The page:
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We're meeting on October 26th at 8:00 to discuss [ Une Si Longue Lettre].
We're meeting on November 2nd at 8:00 to discuss [ Une Si Longue Lettre].
The book is described as follows:
The book is described as follows:

Revision as of 14:28, 26 October 2009

We're meeting on November 2nd at 8:00 to discuss Une Si Longue Lettre.

The book is described as follows:

So Long a Letter is a landmark book - a sensation in its own country and an education for outsiders. Mariama Ba, a longtime women's activist, set out to write a book that exposed the double standard between men and women in Africa. The result, So Long a Letter, eventually won the first Noma Award for Publishing in Africa. The book itself takes the form of a long letter written by a widow, Ramatoulaye, to her friend, over the mandatory forty-day mourning period following the death of a husband. Both women had married for love and had happy, productive marriages; both were educated, had work they loved and were intellectually alive. During their lives, both of these women's husbands chose to take a second wife - and each woman then made a different choice. Ramatoulaye decided to stay married, although it meant rarely seeing her husband and knowing that he was squandering money on a young girl, a friend of her own daughter. Ramatoulaye's friend divorced her husband and eventually left the country, settling in the United States. In her letter, Ramatoulaye examines her life and that of other women of Senegal - their upbringing and training and the cultural restrictions placed upon them. It is a devastating attack, made all the more powerful because of the intelligence and maturity of the narrator and the ability of Mariama Ba to honor two very different choices within one framework.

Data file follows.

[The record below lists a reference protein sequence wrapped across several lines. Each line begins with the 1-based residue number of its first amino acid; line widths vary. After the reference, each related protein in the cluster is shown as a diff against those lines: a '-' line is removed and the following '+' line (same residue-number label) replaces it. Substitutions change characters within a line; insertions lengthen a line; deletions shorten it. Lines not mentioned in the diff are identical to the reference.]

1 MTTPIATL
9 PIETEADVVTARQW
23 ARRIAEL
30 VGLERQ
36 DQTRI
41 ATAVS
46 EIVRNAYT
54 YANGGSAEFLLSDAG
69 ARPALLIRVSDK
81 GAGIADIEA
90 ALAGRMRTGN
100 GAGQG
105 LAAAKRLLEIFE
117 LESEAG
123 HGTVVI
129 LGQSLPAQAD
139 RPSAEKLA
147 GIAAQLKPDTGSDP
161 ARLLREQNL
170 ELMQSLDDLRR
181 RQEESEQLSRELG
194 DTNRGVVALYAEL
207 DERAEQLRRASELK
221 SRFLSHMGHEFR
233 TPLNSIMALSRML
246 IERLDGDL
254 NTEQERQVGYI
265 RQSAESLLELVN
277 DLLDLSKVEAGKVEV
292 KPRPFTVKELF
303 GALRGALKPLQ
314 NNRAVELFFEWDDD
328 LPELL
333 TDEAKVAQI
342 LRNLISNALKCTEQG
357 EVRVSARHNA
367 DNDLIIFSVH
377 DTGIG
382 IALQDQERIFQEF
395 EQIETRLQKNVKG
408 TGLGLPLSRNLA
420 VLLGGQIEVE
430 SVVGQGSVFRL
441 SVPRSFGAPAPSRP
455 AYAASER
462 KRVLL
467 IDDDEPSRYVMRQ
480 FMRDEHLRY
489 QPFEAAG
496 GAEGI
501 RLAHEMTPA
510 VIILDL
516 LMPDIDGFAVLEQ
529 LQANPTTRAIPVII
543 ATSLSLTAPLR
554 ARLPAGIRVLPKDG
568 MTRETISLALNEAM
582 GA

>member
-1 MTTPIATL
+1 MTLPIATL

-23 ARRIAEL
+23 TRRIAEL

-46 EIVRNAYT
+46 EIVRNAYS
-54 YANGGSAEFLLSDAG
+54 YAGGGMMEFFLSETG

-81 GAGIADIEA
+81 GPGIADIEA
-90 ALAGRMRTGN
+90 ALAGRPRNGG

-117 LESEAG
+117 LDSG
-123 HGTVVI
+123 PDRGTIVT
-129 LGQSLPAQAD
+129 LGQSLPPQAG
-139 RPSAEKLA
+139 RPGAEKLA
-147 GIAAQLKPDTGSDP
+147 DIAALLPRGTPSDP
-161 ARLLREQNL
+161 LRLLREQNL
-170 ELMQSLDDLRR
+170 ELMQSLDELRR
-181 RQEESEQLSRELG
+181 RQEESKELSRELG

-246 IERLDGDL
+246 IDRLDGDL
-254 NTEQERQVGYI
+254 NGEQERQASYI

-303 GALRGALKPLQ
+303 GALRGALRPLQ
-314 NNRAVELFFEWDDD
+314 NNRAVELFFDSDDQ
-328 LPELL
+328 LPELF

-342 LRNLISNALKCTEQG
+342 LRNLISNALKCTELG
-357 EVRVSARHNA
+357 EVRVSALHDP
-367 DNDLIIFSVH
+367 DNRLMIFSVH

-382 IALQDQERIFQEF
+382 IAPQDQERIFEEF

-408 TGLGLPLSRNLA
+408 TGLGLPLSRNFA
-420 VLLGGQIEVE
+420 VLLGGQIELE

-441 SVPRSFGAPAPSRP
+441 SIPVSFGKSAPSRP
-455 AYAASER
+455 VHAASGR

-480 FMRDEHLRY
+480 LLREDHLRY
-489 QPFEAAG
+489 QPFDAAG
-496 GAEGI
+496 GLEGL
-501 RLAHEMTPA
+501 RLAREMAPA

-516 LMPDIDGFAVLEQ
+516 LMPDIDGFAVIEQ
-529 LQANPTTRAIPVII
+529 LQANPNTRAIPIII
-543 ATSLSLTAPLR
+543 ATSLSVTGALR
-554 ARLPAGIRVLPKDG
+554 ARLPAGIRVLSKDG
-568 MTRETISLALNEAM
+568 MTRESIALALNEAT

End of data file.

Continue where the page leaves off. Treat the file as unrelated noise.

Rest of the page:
A bit of background on me:

I lived in both France and Quebec for about 10 years. I learned to speak French while living in both places, so the French I'll be teaching is very much how people talk. Also, because I learned French by hearing and speaking it, my French writing skills are craptastic, so I am planning to focus more on conversational French. If someone else is a wiz at writing French, speak up!

If you could write down your name and your level of French below that would be really helpful.

-- Laura


Ma France -- BBC French Language learning series we'll be using

French Lessons -- Greater focus on traditional learning with a heavier emphasis on grammar


  • Mitch I can sorta order food in French.
  • dpc i lived in france for about a year, during which i learned enough french to be a danger to myself.


  • Noah - interested, but probably won't make it on many Wednesdays for a while - I can get around ok in French, but would need a lot of practice to become fluent
  • Billy - i've been out of practice since high school.
  • Jeremy I can have simple conversations. I have one year of college French, plus several years of Spanish and three minus epsilon degrees in Linguistics, which makes me a good faker. I also have motivation: big fan of Franco-Belgian comics, and my wife is a native Francophone.
  • Eve - sorry to miss first class, will try to come next time. My French is second-rate, I read fairly well but would like to understand spoken French faster. 3-4 years in school; French relatives; but I become very rusty in between trips.
  • aestetix - five years of french in middle/high school, been to France several times, etc. Strong understanding of grammatical structure, although I haven't touched it in years and am quite rusty.
  • Chris - Undergrad double major in Linguistics and French Language and Literature, but August 2009 was my first trip to France in 10 years. For the most part, Parisians did not break into English upon hearing me, but I'm rusty. Determined to build back up and not let it slip again!


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